“When Ribbentrop was denying his knowledge of concentration camps, by the end of the day, he was convicted. We all know what happened to him,” the ambassador said. 

11:33 a.m. ET, May 24, 2022

Ukrainian special forces release video of military using foreign-made kamikaze drones

From CNN's Vasco Cotovio

The Ukrainian military has for the first time released footage of special forces using foreign-made kamikaze drones targeting Russian positions. According to the Ukrainian military, the drone was equipped with a powerful explosive that caused damage to a Russian tank after it flew into it. 

"The combat use of kamikaze UAVs is a constant practice for SOF of Ukraine in the war with Russian invaders," the Ukranian military said. "This is a good example of how the help of foreign partners together with the training and professionalism of our soldiers give positive results at the front."

The US sent 100 Switchblade drones to the Ukrainian military in April. The small, portable, so-called kamikaze drones carry warheads and detonate on impact. The smallest model can hit a target up to six miles away, according to a company that produces the drones.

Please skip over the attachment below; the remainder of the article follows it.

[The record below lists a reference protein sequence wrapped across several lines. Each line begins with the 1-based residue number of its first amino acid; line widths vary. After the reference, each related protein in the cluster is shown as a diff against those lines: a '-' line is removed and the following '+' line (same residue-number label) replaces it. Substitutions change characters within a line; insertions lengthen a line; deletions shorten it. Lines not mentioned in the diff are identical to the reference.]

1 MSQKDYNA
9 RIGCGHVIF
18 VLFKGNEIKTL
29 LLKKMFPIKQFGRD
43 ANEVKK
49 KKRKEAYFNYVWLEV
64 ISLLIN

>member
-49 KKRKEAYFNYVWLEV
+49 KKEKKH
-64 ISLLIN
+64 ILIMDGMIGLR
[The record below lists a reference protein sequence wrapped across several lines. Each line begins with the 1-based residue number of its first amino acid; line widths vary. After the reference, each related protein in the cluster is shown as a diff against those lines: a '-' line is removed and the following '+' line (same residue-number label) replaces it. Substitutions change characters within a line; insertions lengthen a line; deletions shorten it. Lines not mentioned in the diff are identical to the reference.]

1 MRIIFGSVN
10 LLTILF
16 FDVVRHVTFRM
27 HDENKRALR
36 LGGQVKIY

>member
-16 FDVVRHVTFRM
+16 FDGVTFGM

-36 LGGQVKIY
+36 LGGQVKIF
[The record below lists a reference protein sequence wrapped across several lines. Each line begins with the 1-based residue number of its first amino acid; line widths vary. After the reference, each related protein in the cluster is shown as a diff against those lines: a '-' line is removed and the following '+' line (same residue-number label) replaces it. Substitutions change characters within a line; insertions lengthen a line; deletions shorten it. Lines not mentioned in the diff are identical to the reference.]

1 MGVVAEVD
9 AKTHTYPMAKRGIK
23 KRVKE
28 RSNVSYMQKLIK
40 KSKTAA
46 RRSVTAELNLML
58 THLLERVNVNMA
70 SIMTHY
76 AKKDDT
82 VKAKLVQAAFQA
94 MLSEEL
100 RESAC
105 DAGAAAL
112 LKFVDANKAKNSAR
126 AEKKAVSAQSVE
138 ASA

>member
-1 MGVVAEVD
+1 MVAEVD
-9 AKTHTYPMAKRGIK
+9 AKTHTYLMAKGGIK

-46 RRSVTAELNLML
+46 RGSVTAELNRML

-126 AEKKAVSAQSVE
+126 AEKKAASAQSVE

11:17 a.m. ET, May 24, 2022

Russia "not chasing deadlines" in Ukraine says head of Russia's Security Council

From CNN's Anastasia Graham-Yooll

Nikolai Patrushev, the head of Russia's Security Council, said in remarks published Tuesday that Russian forces aren't "chasing deadlines" in Ukraine, suggesting a possibly open-ended timeline for the Russian invasion.  

In an interview with the Argumenti and Fakti national newspaper, Patrushev said "Nazism has to be eradicated in full 100%, otherwise it will resurface in a few years in a much uglier form."

Russian President Vladimir Putin has claimed — falsely — that Russia is waging a campaign of "denazification" in Ukraine, a vaguely defined goal. Patrushev, a former spy chief, is seen as a hawkish member of Putin's inner circle.